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For one night, at least, Andrea Bargnani wasn’t going to mean a whole lot for the Raptors (6-14), who lost 96-81 to a Nuggets squad that was longer, more talented, deeper, more aggressive and, simply, better.
Denver built up a 16-point first quarter lead that was a 22-point advantage by the half and never really looked back, cruising on the strength of a strong Rudy Fernandez effort off the bench, another 20-10 performance against them – this time by Nene – and Toronto’s fourth sub-40% shooting night in the past six games.
Bayless Gets Efficient
In his first decent showing in four games since returning from an ankle injury, Jerryd Bayless offered a spark off the bench desperately needed based on the poor play of Jose Calderon. Bayless had 18 points on 7-10 shooting, including four made threes in five attempts, in just 16:26 of court time. He and Leandro Barbosa (team-high 19 points off the bench) were significantly more effective than their starting backcourt counterparts, Calderon and DeMar DeRozan (more on them further down).
Some Late Fight
I’m actually not referring to former Nugget Linas Kleiza’s tussle with Al Harrington (and, by circumstance, Fernandez) in the waning minutes of the fourth quarter. Instead, I’m talking a little earlier, when the Raptors opened the fourth quarter by narrowing the deficit to six thanks to a 10-2 run coupled with some timely defence. It was as close as the team would get (they’d actually only score seven points the rest of the way), but it did once again showcase the impressive resilience that has been instilled by the club’s veteran presence and Dwane Casey.
Another Horrendous Start
Is it more embarrassing that the Raptors opened up the game by missing 14 of their first 15 shots, or that they got their third and fourth points of the game on a James Johnson running jumper… with 3:08 to go in the first quarter? Keep in mind, there’s no wrong answer between the two.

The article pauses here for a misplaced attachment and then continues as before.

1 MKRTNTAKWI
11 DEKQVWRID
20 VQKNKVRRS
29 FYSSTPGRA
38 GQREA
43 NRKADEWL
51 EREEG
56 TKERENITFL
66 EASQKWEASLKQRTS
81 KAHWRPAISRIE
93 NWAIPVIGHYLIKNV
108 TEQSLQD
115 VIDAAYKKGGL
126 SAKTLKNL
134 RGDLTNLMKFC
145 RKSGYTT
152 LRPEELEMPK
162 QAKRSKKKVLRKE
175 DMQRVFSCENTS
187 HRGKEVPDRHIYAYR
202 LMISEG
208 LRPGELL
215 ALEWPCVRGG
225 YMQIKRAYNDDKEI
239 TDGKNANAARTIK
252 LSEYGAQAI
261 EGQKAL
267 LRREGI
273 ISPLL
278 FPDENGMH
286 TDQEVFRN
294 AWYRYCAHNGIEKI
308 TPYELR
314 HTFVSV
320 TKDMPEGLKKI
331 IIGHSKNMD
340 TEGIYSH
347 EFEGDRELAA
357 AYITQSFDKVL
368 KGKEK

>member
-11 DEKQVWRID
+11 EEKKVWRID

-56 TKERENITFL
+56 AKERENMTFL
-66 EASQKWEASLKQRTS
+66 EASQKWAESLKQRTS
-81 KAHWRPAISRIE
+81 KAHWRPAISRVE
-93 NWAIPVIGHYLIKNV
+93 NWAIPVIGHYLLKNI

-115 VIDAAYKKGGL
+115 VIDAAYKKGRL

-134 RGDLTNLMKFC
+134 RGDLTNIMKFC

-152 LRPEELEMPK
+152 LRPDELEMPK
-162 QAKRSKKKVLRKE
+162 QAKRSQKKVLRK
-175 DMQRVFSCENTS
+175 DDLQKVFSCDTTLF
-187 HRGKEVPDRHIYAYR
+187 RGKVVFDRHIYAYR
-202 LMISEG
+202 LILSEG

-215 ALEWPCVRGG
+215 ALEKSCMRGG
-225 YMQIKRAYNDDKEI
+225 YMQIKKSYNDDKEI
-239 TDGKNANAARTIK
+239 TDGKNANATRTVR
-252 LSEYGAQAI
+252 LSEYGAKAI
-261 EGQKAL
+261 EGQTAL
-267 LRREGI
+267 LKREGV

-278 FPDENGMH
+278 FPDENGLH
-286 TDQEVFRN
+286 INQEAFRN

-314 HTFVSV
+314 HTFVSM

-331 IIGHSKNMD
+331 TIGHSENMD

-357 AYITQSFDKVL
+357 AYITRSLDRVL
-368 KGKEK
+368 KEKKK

The Starting Five (Minus Johnson)
Remember how I said that I wouldn’t keep beating the dead horse that is DeRozan’s disappointing 2011-12 campaign unless he happens to have a particularly putrid game? Well, I’d say that eight points on 3-15 shooting and three turnovers during 33 minutes of game time in which he was a -19 qualifies as such. However, he certainly doesn’t deserve all the blame, as he had plenty of company within (most of) the starting five. James Johnson’s 16 points on 7-10 shooting salvaged what was otherwise a collective 19-point effort on 7-34 shooting by DeRozan, Calderon, Kleiza and Aaron Gray. That’s right, 19 points on 34 shots.
- Interesting post-game comments from Casey, who came as close as he has all season to calling out his team: “Our guys have to believe. We can’t sit back and wait for Andrea to come back. As it was said famously before, he’s not walking through that door. It’s us against the world for a while, we don’t know how long it’s going to be, and we’ve got to play like it.”
Lowest quality of play among Sunday’s sporting events: NHL All-Star Game, NFL Pro Bowl or the Raptors’ visit to New Jersey? (6:00pm, TSN2).
Keep an Eye on:
1) … Hump. I’m sorry, but how bad are these teams that Kris Humphries can be considered a key player to watch? Sure enough, his 16 rebounds (nine on the offensive glass) in the January 6 meeting between the teams in Toronto served as a major contributing factor to the Nets’ 97-85 win.
2) … Barbosa. Even though he only managed two points in the season’s first meeting between the teams, he’ll get extended playing time on Sunday and will be looking to get to the rim against a team hardly known for their perimeter defence.
The Pick: Raptors 92, Nets 88 (10-3 this season)